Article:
A University of Calgary club is shedding light on policies affecting accessibility of medicines in developing countries.
Roughly 10 million people die every year due to a lack of essential medicines. These deaths are preventable, however, current global health and patent policies make life-saving medications unaffordable for much of the developing world.
The Universities Allied for Essential Medicines chapter at the U of C is advocating to change these patent policies. The group is encouraging the university to implement changes that will make health technologies developed at the U of C more accessible to countries with limited health resources.
UAEM is an international student organization committed to making patented drugs more affordable in developing nations. UAEM started in 2001 when a group of Yale medical students worked to reduce the price of HIV/AIDS medication in sub-Saharan Africa.
According to UAEM Calgary co-founder and U of C medical student Adam Wiebe, UAEM recognizes that universities provide significant funding for health-related research and are key players in deciding patent policies.
UAEM calls on universities to sell patent rights to standard drug companies that can distribute affordable medicines to developing countries, while selling those rights to pharmaceutical companies. This would ensure that sales can still be maintained in western markets, while allowing essential medicines to be distributed to developing regions of the world.
“Our main focus at the moment is to get involved with work being done about exchanging licensing and patent policies and also to empower students to learn more about global health issues,” said Wiebe.
Wiebe founded the U of C chapter with fellow medical student Autumn Michonski in May 2011 after learning about UAEM.
The University of British Columbia has found success working with the UAEM mandate. Important UBC health technologies, such as a recently developed medication to treat parasites, will be available to developing nations at reduced-patent prices.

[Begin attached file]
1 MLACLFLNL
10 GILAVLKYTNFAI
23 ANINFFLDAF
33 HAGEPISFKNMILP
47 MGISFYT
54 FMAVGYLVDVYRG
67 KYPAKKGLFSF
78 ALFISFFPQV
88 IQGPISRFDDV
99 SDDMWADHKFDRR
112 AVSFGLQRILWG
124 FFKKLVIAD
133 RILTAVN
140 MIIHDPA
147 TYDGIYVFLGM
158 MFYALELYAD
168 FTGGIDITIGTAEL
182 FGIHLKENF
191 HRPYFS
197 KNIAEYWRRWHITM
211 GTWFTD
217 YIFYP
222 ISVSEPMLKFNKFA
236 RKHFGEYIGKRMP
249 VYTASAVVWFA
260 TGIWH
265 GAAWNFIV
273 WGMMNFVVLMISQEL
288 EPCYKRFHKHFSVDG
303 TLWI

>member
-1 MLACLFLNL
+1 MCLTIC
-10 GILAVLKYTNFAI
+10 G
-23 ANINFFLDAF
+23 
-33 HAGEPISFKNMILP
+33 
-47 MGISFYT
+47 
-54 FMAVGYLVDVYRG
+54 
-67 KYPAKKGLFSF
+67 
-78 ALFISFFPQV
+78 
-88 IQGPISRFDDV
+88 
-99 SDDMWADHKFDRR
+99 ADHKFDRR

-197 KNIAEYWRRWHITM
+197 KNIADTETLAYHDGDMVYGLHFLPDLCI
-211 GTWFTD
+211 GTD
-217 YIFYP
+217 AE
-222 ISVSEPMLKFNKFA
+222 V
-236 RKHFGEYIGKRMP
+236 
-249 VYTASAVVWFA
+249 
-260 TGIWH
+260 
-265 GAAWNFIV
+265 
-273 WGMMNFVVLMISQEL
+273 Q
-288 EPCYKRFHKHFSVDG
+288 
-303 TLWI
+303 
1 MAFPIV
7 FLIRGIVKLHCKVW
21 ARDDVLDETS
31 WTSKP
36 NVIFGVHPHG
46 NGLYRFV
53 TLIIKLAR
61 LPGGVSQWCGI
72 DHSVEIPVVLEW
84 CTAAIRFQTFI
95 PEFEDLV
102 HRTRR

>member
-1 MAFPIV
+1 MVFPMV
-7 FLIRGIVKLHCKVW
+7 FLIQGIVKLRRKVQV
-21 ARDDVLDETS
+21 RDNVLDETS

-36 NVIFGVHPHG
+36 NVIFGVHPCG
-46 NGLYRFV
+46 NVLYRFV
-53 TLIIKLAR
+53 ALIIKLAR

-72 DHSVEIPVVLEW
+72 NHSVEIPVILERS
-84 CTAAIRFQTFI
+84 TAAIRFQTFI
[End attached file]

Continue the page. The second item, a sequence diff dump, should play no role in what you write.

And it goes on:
Currently, UAEM Calgary is working to build support from students at the U of C while also trying to get professors on board with their cause.
“At the moment, a lot of the research at the university that’s close to being marketed isn’t super useful for resource-poor countries,” said Wiebe. “But the point is to get licensing policy reform ahead of time in case something does come up.”
Director of the U of C Global Health Training Program Christine Gibson thinks the students are doing valuable work.
“I think what these students are doing is fantastic,” said Gibson. “We have an ethical and moral obligation to provide the expertise and research that we are doing at a university level globally.”
Gibson is also the co-founder of Global Generation, a non-profit organization that supports family physician training programs in Laos and Tanzania. Physician care in developing countries has many challenges, according to Gibson, the biggest being the lack of access to medication.
“A lot of the time, patients can’t afford the medicines the doctors prescribe, so they will go to a store and buy some really old medicines that may not be safe. When it comes to diseases such as malaria and tuberculosis, that causes more harm than good.”
UAEM Calgary is currently focusing on raising awareness on campus through events like movie nights, poster campaigns and a Global Access to Medicines Month, which is a collective awareness event held by UAEM chapters across the world to harness support and promote advocacy for university licensing reform.
UAEM Calgary is getting involved with licensing reform at the university through Innovate Calgary, which is responsible for commercializing technologies created at the U of C. Innovate Calgary is an organization with goals to ensure that any technologies created at the U of C reach developing markets.